In 1929, Hungarian author Frigyes Karinthy wrote a short story inventing the idea of ‘six degrees of separation’. According to this idea, any two people can be linked to each other through six, or fewer, social connections. Everyone you know is one degree away, everyone they know is two degrees away, and so on until you reach that sixth-degree connection.
The healthcare world, however, is considerably better linked than that. According to Lance Hill, CEO and founder of Within3, you can typically link two healthcare professionals within just three connections.
“This is where the name of the company came from,” he says. “If you look at a physician in Beijing and a physician in London, they’re connected within three degrees of each other based on training, medical associations and other relationships they have – their world is actually smaller.
“The idea behind Within3 was, how can we use technology to bring together the healthcare world from a communications point of view?”
Bridging the gaps in life sciences communication
Within3 was founded in 2007 to fulfil an important need. Simply put – most people’s access to quality healthcare is based on their primary care physician and who, or what, that physician knows. It doesn’t matter how many specialists are out there if your doctor has never heard of them.
“This idea of being able to communicate within healthcare, and access the broadest set of knowledge in the industry, has always been very constrained,” says Hill. “There remains a lot of technology investment in healthcare on the IT side, focused on workflow and automation, but not much focusing on how we can make conversations happen more easily. So that was the genesis of the company – how can we help solve that problem?”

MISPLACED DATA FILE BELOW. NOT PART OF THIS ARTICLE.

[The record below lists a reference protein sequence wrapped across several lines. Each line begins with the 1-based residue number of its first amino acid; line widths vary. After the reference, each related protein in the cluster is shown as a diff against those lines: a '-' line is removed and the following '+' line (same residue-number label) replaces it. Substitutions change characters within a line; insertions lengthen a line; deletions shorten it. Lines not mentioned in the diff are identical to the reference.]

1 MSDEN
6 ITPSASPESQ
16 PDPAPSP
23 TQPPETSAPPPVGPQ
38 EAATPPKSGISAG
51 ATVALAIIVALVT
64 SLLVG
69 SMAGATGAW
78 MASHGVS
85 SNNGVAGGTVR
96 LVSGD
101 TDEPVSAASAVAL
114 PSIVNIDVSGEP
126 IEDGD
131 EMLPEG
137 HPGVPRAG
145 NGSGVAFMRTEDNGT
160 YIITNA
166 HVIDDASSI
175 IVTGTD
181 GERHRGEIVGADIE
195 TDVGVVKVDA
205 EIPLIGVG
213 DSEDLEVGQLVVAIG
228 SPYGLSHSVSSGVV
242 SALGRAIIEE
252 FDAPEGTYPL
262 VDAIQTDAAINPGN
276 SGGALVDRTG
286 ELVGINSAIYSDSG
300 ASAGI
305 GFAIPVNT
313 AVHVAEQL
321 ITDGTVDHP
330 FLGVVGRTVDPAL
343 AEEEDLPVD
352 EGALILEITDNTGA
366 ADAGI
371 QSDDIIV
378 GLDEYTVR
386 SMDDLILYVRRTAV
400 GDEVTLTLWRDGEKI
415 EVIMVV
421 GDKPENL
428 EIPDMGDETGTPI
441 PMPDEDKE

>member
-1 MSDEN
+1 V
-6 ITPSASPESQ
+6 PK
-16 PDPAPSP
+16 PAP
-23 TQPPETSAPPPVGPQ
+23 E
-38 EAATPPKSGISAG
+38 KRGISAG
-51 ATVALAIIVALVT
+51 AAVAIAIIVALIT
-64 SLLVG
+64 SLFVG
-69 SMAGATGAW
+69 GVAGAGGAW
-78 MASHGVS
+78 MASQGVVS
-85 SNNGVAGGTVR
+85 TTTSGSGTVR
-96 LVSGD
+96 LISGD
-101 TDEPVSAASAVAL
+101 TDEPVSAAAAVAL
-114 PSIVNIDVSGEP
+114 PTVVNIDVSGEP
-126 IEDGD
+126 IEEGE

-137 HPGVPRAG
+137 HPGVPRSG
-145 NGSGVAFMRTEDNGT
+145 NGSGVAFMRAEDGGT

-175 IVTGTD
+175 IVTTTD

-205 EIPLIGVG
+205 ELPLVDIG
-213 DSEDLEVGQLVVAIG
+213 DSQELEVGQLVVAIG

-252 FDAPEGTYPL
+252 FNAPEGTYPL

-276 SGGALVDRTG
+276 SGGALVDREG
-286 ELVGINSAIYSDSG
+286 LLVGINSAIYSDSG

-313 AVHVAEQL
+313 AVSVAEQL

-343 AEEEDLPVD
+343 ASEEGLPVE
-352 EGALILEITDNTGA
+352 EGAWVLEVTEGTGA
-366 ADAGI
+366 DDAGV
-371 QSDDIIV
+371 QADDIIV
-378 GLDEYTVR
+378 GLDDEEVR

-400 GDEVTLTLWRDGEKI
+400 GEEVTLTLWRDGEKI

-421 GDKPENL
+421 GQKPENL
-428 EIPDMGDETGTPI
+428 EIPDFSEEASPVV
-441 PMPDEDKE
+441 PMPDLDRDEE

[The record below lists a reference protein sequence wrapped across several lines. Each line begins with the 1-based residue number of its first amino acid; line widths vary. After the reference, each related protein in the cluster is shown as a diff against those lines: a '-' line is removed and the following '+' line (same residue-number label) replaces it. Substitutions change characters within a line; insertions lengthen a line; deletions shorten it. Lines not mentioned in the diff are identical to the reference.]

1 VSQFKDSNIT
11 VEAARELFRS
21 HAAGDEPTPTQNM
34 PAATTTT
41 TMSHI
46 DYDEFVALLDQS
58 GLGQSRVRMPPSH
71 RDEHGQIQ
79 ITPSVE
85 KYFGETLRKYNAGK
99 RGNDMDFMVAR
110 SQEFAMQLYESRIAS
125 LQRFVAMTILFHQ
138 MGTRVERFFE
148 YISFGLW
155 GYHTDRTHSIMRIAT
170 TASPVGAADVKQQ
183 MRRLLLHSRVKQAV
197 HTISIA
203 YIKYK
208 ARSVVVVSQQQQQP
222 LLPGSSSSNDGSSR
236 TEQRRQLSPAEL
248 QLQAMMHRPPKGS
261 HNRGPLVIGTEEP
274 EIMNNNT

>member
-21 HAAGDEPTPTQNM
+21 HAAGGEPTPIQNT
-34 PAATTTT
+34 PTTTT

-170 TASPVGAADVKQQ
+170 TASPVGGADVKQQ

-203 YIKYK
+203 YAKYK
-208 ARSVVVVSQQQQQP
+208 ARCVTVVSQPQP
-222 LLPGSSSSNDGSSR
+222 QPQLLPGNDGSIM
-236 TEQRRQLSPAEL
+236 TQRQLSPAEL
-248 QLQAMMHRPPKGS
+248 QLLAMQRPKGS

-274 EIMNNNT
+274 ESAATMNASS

As Hill quickly realised, one place where the challenge was particularly acute was in the life sciences arena – pharmaceuticals, medical devices, biotech, medtech and so forth. In this part of the industry, you’re limited, often due to regulatory reasons, in how you can engage with your patients and other stakeholders.
“You’re an environment where you need to be disseminating and evaluating science with a broad set of stakeholders – scientists, healthcare professionals and ultimately patients,” says Hill.
“When a life sciences company runs a clinical study, most of the investigators don’t work directly for the life sciences company, and that creates a massive constraint around communication and collaboration. We focused on how we can bring innovative technology to life science companies, to help them bridge those gaps.”
Within life sciences, the conversations that need to happen don’t typically unfold over the course of a single Zoom meeting. Within3 creates a different kind of online environment – one in which people can log in at their convenience, engage in discussion and review materials.
They don’t need to worry about time zones or language (the platform translates over 100 languages), while there are over 80 different compliance features to ensure conversations can happen confidentially.
“Companies that use that platform gain tremendous strategic advantage in terms of their time to market and the number and quality of interactions they can have with key constituents,” says Hill.